Which Came First – Motivation or Engagement?

By: Charlene Aldrich, retired literacy instructor

To be or not to be.

Which came first – the chicken or the egg?

Do motivated students engage in learning more often and/or at higher levels?

OR

Does active engagement result in highly motivated students?

Rhetorical questions? Maybe not! Because it’s every teacher’s desire to instruct highly engaged and motivated students, let’s look at how to achieve this outcome!

Engagement and Motivation

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Human engagement begins at birth. Motivation to survive is instinctual; crying demands engagement. Survival is assured. John Bowbly writes that a newborn’s “need for attachment” motivates the demand for engagement. Engagement/attachment is achieved through proximity which fosters personal security. Similarly, Abraham Maslow theorizes that physiological and safety needs must be met prior to love and belonging needs. These are prerequisite for esteem and self-actualization to develop. Innate needs motivate engagement prior to high order needs.

If you have disengaged students, are they missing attachment, sustenance, safety, love, and belonging? And is it possible that Erik Erikson implies that instructional engagement as a result of motivation to learn stems from trust and autonomy needs being met?

Motivational factors: survival, protection, love, belonging – all before esteem and self actualization resulting from education

Engagement strategies: tears, proximity, physical contact – these preface acting out, poor academic performance, and feigned illness behaviors in students.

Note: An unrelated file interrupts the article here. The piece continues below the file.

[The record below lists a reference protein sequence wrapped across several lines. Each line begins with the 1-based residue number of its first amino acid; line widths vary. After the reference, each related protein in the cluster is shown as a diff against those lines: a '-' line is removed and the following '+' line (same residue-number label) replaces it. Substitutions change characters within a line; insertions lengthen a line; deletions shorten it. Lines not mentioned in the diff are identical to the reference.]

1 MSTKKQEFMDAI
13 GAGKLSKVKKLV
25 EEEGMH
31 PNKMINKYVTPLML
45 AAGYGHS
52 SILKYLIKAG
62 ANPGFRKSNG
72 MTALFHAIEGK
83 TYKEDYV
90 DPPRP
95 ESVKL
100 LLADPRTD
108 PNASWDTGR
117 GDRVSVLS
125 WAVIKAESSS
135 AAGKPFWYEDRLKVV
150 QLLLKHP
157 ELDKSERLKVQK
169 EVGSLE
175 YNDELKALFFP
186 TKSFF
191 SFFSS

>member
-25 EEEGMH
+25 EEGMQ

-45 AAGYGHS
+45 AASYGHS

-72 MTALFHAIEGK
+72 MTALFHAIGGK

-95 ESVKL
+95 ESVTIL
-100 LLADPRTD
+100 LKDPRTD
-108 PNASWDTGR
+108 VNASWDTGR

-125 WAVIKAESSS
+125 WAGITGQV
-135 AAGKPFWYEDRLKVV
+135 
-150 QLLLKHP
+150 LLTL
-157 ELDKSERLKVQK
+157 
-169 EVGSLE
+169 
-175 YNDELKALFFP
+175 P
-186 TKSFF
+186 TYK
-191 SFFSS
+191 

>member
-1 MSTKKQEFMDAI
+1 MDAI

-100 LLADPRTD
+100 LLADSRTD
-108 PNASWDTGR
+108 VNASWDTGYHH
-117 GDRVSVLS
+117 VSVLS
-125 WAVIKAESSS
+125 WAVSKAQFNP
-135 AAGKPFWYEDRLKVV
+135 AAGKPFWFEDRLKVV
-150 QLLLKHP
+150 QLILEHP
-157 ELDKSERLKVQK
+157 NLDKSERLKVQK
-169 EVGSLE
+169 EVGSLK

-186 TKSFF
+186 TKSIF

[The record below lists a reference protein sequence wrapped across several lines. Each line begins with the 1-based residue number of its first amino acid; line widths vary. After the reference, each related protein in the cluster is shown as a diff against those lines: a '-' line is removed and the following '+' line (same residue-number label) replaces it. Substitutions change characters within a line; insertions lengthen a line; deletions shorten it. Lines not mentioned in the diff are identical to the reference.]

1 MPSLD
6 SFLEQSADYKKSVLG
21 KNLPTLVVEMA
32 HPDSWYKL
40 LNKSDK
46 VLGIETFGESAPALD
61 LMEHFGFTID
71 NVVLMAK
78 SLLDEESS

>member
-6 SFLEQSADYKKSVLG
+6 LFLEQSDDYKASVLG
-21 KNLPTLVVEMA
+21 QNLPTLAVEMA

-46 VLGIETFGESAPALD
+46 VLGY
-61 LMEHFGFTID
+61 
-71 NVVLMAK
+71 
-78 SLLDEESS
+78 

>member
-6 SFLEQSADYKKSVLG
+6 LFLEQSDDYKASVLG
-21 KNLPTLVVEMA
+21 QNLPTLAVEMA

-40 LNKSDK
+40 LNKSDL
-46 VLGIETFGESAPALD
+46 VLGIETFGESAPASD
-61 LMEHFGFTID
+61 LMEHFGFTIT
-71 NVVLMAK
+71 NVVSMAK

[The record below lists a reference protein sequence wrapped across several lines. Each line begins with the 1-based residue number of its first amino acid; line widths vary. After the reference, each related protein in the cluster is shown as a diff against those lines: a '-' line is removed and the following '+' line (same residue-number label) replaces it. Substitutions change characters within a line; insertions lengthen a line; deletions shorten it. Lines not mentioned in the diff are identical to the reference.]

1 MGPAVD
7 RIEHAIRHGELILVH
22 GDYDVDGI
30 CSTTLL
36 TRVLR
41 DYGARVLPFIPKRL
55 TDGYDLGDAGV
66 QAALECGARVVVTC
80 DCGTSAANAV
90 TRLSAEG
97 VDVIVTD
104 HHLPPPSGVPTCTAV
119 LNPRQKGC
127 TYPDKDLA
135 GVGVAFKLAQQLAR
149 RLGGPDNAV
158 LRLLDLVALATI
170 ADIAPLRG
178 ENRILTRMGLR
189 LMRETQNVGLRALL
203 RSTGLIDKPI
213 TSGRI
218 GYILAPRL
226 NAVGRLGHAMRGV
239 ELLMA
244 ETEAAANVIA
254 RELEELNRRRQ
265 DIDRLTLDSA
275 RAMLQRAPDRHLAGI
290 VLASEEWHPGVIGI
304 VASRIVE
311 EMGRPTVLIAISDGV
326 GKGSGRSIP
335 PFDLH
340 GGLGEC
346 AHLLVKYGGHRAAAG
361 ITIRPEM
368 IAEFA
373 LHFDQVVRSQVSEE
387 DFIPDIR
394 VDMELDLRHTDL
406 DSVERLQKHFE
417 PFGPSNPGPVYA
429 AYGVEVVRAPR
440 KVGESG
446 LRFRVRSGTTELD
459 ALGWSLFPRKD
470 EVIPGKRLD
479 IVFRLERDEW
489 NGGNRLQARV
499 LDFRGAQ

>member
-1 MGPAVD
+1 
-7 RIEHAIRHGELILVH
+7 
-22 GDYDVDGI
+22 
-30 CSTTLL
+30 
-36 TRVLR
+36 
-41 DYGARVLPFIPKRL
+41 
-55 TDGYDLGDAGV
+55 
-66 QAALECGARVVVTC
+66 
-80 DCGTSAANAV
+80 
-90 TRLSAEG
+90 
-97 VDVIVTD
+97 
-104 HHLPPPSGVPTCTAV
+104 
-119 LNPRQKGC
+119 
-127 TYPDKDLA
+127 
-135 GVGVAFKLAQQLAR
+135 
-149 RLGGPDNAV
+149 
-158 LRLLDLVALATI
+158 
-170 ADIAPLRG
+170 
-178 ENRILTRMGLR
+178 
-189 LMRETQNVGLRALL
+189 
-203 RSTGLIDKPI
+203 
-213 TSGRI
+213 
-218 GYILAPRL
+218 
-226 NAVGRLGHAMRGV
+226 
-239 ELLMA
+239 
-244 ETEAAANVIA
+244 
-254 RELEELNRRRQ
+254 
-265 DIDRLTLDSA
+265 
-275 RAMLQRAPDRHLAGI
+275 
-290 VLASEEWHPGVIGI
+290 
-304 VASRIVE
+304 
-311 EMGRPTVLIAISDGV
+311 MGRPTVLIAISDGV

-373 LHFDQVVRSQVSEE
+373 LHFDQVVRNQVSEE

I’ve not told you anything that you haven’t already studied as educators; it’s just that the silo you live in has been built around the here and now. You may have lost access to vital background knowledge that enables you to discern students’ missing needs that stifle motivation and interfere with engagement. But it’s never too late to adopt new instructional practices and classroom language!

Dr. Timothy Shanahan says that challenging texts are motivating! Struggling students may be struggling readers who lack motivation as a result of “baby text” assignments that require no effort. Audio-visual instruction is passive learning; audio books are not a substitute for individual, independent, active reading. Students must be actively engaged in reading and writing to learn, retain, and apply content. Reading and writing processes require active engagement; changing groups every ten minutes is not active engagement.

Challenging, complex texts demand grit. Teachers who engage students with literacy process practices empower them to accept challenges, persevere, and experience success! Angela Duckworth says grit is the best indicator of future earnings and happiness – factors connected with success and a satisfying life. Accomplishments as the result of hard work are motivating! Participation ribbons are not. Carol Dweck says that the word ‘yet’ is amazing to motivate continued engagement in learning. When teachers believe that more is possible, striving students believe it as well!

The Impact of Open-Ended Questions